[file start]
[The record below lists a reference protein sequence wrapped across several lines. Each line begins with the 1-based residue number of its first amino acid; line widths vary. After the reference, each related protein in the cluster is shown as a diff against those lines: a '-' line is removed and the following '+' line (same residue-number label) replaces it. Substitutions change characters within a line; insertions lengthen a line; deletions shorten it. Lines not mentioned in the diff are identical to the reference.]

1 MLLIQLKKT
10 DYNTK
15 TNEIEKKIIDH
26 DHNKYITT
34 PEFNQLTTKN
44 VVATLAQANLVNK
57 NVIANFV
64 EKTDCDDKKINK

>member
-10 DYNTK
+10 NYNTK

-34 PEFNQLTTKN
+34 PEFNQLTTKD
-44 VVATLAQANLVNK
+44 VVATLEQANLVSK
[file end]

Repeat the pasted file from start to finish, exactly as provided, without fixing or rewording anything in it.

[The record below lists a reference protein sequence wrapped across several lines. Each line begins with the 1-based residue number of its first amino acid; line widths vary. After the reference, each related protein in the cluster is shown as a diff against those lines: a '-' line is removed and the following '+' line (same residue-number label) replaces it. Substitutions change characters within a line; insertions lengthen a line; deletions shorten it. Lines not mentioned in the diff are identical to the reference.]

1 MLLIQLKKT
10 DYNTK
15 TNEIEKKIIDH
26 DHNKYITT
34 PEFNQLTTKN
44 VVATLAQANLVNK
57 NVIANFV
64 EKTDCDDKKINK

>member
-10 DYNTK
+10 NYNTK

-34 PEFNQLTTKN
+34 PEFNQLTTKD
-44 VVATLAQANLVNK
+44 VVATLEQANLVSK